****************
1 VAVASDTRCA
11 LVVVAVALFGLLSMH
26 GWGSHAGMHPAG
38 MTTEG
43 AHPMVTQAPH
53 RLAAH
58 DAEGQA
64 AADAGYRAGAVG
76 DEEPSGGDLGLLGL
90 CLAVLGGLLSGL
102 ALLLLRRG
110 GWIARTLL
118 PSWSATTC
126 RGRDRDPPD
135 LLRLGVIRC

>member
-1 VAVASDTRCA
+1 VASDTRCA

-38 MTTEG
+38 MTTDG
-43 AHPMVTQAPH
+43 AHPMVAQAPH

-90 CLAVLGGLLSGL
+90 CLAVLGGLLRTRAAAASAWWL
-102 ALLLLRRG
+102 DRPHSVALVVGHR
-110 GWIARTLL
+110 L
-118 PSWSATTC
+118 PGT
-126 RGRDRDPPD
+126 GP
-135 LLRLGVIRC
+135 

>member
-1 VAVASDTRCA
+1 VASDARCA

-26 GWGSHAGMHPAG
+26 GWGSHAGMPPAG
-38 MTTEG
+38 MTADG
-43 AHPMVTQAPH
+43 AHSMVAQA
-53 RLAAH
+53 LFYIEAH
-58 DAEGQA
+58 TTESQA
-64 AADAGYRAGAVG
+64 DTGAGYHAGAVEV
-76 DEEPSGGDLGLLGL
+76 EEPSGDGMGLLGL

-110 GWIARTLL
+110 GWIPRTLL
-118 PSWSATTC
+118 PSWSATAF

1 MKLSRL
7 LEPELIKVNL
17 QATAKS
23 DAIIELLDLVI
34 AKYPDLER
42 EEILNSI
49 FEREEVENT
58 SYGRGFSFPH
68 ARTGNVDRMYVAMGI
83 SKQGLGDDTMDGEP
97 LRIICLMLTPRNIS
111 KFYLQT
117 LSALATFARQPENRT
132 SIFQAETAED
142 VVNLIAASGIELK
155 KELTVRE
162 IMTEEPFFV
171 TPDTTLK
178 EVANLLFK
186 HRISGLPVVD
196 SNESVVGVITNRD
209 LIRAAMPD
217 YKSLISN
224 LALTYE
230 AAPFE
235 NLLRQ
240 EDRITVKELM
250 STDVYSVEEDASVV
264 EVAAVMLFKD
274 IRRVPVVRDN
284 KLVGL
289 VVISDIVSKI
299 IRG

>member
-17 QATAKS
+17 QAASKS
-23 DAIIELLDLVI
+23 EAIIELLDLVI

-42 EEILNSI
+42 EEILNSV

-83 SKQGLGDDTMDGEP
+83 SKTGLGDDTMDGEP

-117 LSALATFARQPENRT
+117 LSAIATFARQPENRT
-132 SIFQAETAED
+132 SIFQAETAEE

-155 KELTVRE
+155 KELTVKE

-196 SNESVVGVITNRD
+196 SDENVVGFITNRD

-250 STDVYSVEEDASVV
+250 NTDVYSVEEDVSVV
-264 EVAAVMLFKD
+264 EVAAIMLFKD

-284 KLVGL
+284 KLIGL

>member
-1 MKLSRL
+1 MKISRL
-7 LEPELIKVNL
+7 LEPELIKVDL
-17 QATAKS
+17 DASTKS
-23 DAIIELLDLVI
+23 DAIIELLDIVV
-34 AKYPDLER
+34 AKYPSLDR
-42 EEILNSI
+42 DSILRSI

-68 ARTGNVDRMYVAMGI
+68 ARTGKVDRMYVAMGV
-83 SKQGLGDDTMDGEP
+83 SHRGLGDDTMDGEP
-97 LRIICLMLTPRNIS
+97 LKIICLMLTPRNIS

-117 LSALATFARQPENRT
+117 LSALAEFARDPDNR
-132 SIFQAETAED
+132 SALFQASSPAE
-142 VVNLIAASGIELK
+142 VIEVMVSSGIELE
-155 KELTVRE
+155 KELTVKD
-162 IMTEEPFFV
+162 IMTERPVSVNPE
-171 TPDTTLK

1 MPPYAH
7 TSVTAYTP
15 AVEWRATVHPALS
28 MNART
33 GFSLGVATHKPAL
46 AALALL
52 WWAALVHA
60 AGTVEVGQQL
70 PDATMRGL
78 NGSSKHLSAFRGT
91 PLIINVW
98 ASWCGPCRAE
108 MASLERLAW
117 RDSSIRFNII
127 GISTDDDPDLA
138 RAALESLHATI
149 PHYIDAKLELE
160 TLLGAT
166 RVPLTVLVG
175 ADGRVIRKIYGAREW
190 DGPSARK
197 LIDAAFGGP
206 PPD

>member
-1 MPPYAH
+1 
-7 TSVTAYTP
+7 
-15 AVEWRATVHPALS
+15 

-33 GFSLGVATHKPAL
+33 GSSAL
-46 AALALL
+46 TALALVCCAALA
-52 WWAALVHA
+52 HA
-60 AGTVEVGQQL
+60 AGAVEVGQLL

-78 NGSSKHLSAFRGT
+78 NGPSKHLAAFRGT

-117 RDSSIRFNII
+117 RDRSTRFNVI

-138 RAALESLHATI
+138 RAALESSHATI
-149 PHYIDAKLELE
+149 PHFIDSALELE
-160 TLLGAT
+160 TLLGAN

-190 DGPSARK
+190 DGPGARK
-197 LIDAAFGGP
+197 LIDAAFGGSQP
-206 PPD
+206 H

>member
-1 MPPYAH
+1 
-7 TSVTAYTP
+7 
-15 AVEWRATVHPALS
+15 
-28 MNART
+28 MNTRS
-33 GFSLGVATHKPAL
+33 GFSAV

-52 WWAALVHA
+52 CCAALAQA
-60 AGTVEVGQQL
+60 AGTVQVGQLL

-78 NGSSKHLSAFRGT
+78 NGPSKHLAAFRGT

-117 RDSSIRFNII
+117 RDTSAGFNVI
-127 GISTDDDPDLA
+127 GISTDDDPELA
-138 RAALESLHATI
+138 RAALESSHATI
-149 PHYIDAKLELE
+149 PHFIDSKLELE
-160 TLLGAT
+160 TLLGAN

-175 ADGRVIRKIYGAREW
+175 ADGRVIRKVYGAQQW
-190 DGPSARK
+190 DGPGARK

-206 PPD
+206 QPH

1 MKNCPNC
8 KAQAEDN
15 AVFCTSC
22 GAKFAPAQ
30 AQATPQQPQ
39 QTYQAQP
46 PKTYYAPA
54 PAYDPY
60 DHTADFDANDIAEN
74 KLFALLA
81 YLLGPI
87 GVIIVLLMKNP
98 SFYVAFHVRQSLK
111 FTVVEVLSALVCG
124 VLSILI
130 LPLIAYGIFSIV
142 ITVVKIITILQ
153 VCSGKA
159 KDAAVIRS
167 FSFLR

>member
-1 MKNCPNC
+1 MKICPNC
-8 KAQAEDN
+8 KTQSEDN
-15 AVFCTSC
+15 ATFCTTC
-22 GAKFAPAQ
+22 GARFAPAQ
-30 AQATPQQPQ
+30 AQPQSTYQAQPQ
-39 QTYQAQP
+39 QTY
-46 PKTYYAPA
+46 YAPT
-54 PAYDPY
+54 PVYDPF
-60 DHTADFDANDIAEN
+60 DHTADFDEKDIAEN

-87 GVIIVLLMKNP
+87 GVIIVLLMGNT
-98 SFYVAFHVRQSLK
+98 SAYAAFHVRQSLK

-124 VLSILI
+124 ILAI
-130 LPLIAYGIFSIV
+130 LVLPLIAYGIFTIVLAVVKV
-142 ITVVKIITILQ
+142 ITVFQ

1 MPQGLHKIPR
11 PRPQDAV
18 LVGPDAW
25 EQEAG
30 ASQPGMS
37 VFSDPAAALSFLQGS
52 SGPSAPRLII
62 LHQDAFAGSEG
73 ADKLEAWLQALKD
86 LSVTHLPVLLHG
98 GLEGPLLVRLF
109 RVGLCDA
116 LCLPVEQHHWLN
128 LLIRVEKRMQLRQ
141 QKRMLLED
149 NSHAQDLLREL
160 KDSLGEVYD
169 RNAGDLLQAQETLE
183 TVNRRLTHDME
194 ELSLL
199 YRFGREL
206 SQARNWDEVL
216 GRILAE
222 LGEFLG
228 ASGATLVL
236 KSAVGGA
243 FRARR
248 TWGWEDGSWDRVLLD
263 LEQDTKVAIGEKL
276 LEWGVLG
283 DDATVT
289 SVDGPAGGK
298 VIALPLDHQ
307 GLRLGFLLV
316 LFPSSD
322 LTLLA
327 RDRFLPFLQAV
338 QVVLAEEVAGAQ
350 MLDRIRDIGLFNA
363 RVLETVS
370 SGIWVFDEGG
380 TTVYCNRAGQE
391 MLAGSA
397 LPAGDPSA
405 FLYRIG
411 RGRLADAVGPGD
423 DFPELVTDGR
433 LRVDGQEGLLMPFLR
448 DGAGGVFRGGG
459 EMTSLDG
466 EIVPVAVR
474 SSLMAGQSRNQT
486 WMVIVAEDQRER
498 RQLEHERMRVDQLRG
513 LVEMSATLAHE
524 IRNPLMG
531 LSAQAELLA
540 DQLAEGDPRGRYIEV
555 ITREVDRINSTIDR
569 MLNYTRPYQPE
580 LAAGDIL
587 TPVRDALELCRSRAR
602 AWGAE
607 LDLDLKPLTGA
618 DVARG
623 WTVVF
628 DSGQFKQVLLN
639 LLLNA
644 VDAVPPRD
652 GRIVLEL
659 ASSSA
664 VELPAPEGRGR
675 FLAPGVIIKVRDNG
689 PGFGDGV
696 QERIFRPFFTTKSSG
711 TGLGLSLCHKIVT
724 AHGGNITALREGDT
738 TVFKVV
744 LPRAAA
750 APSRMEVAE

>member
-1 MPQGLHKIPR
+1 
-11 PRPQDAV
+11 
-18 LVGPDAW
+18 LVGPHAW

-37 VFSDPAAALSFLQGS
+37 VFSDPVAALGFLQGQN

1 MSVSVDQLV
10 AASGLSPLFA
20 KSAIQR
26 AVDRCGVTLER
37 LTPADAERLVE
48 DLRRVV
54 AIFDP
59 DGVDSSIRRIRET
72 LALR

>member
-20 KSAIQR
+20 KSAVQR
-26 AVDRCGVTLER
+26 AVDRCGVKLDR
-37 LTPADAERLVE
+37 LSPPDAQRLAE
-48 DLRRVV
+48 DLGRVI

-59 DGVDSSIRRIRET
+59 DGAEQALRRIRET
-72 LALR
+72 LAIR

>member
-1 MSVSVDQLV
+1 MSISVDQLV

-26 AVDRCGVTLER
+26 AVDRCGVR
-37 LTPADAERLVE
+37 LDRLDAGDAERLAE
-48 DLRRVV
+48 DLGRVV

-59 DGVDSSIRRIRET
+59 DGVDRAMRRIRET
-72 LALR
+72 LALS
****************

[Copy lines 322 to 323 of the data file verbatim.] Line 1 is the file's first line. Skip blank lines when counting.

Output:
405 FLYRIG
411 RGRLADAVGPGD